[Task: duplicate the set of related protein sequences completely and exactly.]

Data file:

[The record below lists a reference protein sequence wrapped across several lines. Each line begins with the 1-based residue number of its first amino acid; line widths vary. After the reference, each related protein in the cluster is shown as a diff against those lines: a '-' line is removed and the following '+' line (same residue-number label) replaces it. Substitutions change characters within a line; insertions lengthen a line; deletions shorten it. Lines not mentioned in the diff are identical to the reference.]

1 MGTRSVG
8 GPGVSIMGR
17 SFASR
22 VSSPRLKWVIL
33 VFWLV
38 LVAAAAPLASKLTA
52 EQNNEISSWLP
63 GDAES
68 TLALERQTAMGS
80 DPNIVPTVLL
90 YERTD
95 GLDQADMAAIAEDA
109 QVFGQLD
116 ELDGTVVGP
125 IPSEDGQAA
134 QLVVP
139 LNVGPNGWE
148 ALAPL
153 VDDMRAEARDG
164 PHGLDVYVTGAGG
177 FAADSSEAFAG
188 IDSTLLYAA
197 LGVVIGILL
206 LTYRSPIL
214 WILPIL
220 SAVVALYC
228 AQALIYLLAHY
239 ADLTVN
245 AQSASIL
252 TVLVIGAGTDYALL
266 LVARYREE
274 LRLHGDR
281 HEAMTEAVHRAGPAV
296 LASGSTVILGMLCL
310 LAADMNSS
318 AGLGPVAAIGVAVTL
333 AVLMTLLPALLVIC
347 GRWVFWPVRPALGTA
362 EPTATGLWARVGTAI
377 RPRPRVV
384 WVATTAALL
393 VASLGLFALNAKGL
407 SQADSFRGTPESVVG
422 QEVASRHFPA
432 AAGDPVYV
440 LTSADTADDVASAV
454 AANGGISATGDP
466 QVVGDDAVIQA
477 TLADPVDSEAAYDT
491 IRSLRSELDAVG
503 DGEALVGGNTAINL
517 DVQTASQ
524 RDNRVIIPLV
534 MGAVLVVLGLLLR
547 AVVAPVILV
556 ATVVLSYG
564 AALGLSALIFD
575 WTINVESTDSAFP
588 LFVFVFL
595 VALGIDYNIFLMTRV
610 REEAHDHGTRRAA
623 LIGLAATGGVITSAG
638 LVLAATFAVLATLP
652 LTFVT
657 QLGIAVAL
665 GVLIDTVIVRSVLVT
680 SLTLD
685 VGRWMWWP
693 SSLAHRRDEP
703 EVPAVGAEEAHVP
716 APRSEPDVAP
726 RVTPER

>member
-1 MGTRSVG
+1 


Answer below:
[The record below lists a reference protein sequence wrapped across several lines. Each line begins with the 1-based residue number of its first amino acid; line widths vary. After the reference, each related protein in the cluster is shown as a diff against those lines: a '-' line is removed and the following '+' line (same residue-number label) replaces it. Substitutions change characters within a line; insertions lengthen a line; deletions shorten it. Lines not mentioned in the diff are identical to the reference.]

1 MGTRSVG
8 GPGVSIMGR
17 SFASR
22 VSSPRLKWVIL
33 VFWLV
38 LVAAAAPLASKLTA
52 EQNNEISSWLP
63 GDAES
68 TLALERQTAMGS
80 DPNIVPTVLL
90 YERTD
95 GLDQADMAAIAEDA
109 QVFGQLD
116 ELDGTVVGP
125 IPSEDGQAA
134 QLVVP
139 LNVGPNGWE
148 ALAPL
153 VDDMRAEARDG
164 PHGLDVYVTGAGG
177 FAADSSEAFAG
188 IDSTLLYAA
197 LGVVIGILL
206 LTYRSPIL
214 WILPIL
220 SAVVALYC
228 AQALIYLLAHY
239 ADLTVN
245 AQSASIL
252 TVLVIGAGTDYALL
266 LVARYREE
274 LRLHGDR
281 HEAMTEAVHRAGPAV
296 LASGSTVILGMLCL
310 LAADMNSS
318 AGLGPVAAIGVAVTL
333 AVLMTLLPALLVIC
347 GRWVFWPVRPALGTA
362 EPTATGLWARVGTAI
377 RPRPRVV
384 WVATTAALL
393 VASLGLFALNAKGL
407 SQADSFRGTPESVVG
422 QEVASRHFPA
432 AAGDPVYV
440 LTSADTADDVASAV
454 AANGGISATGDP
466 QVVGDDAVIQA
477 TLADPVDSEAAYDT
491 IRSLRSELDAVG
503 DGEALVGGNTAINL
517 DVQTASQ
524 RDNRVIIPLV
534 MGAVLVVLGLLLR
547 AVVAPVILV
556 ATVVLSYG
564 AALGLSALIFD
575 WTINVESTDSAFP
588 LFVFVFL
595 VALGIDYNIFLMTRV
610 REEAHDHGTRRAA
623 LIGLAATGGVITSAG
638 LVLAATFAVLATLP
652 LTFVT
657 QLGIAVAL
665 GVLIDTVIVRSVLVT
680 SLTLD
685 VGRWMWWP
693 SSLAHRRDEP
703 EVPAVGAEEAHVP
716 APRSEPDVAP
726 RVTPER

>member
-1 MGTRSVG
+1 